Breaking News – Victory

Unterzeichner Poltocsa

Gracias a Dios – Thanks be to God

The total journey of 460km takes nine hours.  Bend follows bend and travel sickness is a fellow passenger.  Five times we drove from Curahuasi to Andahuaylas to find a suitable site for our aerial mast.  We then were able to buy the plot of land.  Then Poltocsa came.

350 houses, most of them roughly a kilometre away from the aerial mountain, 700 grown-up and perhaps 2,300 children.  Six aerial masts already tower on the mountain.  Why does the population not want the seventh one?

“The radio antennae change our climate,” says one group; “Our children will be born deformed,” says another.  “We hear funny noises coming from the mountain at night.  It is an eerie feeling!”  The Quechua people are superstitious, fear dark powers and APU, an unfriendly god who lives in the mountain.  What would Pacha Mama (mother earth) say to the seventh mast?  Why did we recently have such a severe hailstorm?  It must have been due to the antennae.

4 more times Doris Manco and I travelled to Poltocsa to meet the challenge of persuading the inhabitants.  Through two presentations in the city hall we tried to soothe the populus’ anxiety.  We also collected signatures.  Saturday evening: until deep into the night we knock on doors and speak to lone wanderers we meet out and about.  By 10 p.m. we have collected 268 signatures.  Will that be enough?

At 7 a.m. the next morning the “Asamblea general” commences.  175 paterfamilias or their wives must be present.  By 8 a.m. we are nowhere near that number.  The mayor does not allow me to give a Diospi Suyana presentation in the school’s auditorium.  There we would all have had enough space and would not have to bake in the sun.

One after another is granted permission to speak and says he is against Diospi-Suyana-Radio.  Doris, Jose and I have to endure the hostile atmosphere.  Why we are not granted permission to speak, we do not know.  The mayor had promised us beforehand that we would be allowed to give a presentation of our vision.  Were all our efforts and our sweat in vain?  Will all our the hour-long journeys through several nights come to nothing?

As others have arrived there are now 180 Quechuas present and we now have a quorum. But it is clear that we have lost this discussion ages ago.  When the vote will be taken no one present will vote for us.  The populus is terrified of its politicians.  They fear that if they vote for Diospi Suyana the water for their fields will be turned off.  We heard this fear often expressed in the previous weeks.

My tongue clings to the roof of my mouth.  Have we not prayed for days that God would intervene?  Did not the Christians living there say they would support us?  The pastors themselves spent hours during the night praying for us.  That morning I had sent an email to the missionary fellowship in Curahuasi urging them: “Pray for us, we are under great pressure!”

Finally the Alkalde (mayor) grants me permission to speak.  What should I say? “Doris, while I am speaking, can you pray?”  The head of our media centre nods her head.  She would have done so without me prompting her: she had been praying all along.

I have ten minutes.  I start talking about my childhood, about my dream to be a missionary doctor for the poor; I mention my wife Martina, who some of those present know personally.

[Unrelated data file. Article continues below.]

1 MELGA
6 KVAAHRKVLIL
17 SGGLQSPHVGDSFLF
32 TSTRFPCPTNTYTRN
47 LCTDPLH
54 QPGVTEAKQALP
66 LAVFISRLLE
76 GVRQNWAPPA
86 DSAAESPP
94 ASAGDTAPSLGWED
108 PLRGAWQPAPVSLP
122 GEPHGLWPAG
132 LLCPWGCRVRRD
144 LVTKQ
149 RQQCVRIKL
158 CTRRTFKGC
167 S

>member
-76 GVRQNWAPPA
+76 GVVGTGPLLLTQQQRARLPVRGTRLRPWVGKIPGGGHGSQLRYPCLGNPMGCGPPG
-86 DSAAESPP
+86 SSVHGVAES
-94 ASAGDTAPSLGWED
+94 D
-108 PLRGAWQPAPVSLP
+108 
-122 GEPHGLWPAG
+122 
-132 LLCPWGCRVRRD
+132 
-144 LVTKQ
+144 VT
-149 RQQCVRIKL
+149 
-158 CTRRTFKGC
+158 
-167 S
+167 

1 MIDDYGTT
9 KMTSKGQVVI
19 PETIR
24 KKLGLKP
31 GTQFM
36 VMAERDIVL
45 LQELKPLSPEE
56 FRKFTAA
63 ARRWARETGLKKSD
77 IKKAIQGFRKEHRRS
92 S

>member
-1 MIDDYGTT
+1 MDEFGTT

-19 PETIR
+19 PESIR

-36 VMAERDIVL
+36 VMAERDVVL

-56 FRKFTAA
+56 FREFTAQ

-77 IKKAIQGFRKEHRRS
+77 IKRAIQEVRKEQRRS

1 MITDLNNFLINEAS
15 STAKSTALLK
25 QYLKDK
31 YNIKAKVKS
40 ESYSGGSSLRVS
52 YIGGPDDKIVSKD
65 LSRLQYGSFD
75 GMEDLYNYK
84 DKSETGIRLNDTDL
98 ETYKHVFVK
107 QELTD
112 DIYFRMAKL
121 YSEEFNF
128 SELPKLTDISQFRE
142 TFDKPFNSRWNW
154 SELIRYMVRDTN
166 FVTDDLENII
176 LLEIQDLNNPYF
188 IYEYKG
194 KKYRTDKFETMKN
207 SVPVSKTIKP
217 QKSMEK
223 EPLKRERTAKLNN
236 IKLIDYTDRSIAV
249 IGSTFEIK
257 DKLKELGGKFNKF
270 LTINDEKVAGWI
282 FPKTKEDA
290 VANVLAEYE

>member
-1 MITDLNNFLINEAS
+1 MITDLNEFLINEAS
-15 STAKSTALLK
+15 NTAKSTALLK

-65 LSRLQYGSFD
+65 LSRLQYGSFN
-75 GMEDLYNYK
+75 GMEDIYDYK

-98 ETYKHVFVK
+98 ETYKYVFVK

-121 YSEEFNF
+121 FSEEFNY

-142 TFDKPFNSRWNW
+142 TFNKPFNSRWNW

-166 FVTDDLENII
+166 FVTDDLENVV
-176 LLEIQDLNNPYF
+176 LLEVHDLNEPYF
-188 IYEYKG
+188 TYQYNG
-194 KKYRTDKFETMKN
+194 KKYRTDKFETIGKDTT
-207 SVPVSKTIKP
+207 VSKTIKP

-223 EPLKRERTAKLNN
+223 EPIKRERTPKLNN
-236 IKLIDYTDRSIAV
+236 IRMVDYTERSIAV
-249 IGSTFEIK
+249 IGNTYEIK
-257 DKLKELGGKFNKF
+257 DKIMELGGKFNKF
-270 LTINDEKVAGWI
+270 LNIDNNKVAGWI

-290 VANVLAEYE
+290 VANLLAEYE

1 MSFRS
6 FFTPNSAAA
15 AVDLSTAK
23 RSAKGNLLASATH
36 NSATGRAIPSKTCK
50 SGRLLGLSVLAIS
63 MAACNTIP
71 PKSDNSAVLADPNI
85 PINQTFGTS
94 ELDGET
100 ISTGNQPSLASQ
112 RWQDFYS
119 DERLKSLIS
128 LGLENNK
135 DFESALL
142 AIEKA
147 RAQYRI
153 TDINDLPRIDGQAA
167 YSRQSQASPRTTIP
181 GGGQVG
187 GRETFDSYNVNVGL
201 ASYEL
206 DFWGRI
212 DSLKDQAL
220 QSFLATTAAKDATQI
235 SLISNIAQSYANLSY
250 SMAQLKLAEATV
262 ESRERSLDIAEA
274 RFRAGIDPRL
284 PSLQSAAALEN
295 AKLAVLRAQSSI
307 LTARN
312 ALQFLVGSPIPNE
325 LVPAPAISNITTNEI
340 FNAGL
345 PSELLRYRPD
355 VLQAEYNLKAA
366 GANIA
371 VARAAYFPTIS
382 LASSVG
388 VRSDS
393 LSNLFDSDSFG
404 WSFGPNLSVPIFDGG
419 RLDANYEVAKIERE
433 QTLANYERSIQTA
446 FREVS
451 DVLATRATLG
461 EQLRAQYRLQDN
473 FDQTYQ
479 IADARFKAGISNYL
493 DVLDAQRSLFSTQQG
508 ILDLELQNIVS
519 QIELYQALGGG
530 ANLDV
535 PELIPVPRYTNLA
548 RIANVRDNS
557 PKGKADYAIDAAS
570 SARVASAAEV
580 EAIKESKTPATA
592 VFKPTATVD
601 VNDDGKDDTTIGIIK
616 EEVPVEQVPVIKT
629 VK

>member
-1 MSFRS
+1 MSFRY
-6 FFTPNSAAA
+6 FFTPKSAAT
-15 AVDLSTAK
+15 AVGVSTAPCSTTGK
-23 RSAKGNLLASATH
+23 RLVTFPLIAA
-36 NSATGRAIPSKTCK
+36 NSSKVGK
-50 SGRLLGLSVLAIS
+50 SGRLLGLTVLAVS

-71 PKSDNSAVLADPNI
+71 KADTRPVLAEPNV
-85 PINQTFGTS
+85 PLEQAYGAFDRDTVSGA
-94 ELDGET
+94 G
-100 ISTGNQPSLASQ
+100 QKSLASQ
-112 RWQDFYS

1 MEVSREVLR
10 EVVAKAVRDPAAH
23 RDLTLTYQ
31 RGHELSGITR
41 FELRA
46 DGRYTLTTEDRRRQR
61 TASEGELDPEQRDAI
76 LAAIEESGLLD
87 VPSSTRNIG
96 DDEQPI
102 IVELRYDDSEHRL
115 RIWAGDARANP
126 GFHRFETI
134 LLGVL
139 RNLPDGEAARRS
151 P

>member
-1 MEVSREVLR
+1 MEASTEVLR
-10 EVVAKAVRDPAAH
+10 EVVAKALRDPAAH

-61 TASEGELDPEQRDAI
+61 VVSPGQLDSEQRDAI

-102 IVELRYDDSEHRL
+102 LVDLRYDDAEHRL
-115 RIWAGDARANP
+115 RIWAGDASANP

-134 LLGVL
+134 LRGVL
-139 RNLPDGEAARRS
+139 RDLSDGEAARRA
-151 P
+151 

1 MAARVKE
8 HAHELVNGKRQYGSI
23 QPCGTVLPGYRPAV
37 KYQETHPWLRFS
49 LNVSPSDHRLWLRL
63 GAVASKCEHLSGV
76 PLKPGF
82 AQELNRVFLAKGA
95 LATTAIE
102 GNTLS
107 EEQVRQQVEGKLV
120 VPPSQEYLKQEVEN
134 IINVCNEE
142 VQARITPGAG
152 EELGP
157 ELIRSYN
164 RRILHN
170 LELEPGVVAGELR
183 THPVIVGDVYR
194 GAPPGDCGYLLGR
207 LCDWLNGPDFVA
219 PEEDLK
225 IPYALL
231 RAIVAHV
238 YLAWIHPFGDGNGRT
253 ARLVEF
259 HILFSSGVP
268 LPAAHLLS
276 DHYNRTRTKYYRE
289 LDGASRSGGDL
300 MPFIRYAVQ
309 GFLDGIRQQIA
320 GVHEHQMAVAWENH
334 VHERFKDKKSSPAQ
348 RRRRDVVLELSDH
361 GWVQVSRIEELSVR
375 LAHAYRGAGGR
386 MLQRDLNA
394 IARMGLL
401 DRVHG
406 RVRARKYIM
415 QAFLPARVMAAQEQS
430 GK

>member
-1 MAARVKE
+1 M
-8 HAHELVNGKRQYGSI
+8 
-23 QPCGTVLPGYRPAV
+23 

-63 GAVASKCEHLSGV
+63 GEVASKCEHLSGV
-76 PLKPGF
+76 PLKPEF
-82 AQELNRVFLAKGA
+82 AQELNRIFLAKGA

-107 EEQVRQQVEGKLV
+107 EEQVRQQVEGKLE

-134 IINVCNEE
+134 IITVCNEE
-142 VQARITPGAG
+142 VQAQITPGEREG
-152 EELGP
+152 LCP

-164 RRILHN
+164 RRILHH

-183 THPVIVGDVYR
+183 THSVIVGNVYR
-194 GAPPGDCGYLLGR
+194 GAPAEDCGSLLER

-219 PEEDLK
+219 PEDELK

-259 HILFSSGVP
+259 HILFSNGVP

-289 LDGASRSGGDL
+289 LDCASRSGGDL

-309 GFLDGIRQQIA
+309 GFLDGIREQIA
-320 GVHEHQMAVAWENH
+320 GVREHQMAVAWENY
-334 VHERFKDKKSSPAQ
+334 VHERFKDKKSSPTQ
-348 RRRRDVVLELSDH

“We are here to help you,” I call without a microphone into the large crowd.  “We do not care what our bottom line looks like.  We missionaries want to comfort, alleviate and heal!”  I talk about the suffering in the homes in which we have visited and treated people.  “Via our radio we can tell you directly what services the hospital offers and which doctors are there!”

Further verbal contributions follow; most of them are against a Radio Diospi Suyana.  Just before the vote I can address those present one last time: “Dear inhabitants of Poltocsa, it is your choice.  I beseech you that you listen to the voice of your hearts, not to what any leaders here want to tell you!”

The mayor describes how the vote will take place: everyone who goes and stands on the right hand side is for, on the left hand side is against Diospi-Suyana-Radio. It will be a matter of seconds and then we will know for sure that we are personae non gratae and we can leave here once and for all, sad and downcast.  It is best to get unpleasant things over and done with as soon as possible.

But as soon as the vote starts the people flock and stream towards the right hand side.  The queue stretches across the whole schoolyard and along the far wall.  An incredible spectacle.  The vote is crystal clear.  We can hardly believe what we are seeing.  Not a single person, not even those who minutes before had rallied against and criticized Diospi Suyana goes to the left hand side. 108 votes for Diospi Suyana, 72 abstentions.

What a decisive and incredible victory, against fear and superstition, against opposition and intimidation.  A huge stone falls from my heart.  Doris, Jose and I cannot believe what we see.  All the prayers spoken were not in vain.  Thanks be to God. Gracias a Dios

After a four-hour long session being baked in the sun the 180 people present must sign the minutes.  I am one of the last in the line.  In the past few years this is my favourite signature and my dearest document. /KDJ

Klaus unterzeichnet Poltocsa slider
A signature for Diospi Suyana. One of 180.
Unterschriften Foto slider
108 for Diospi Suyana‘s antenna, 72 abstentions.
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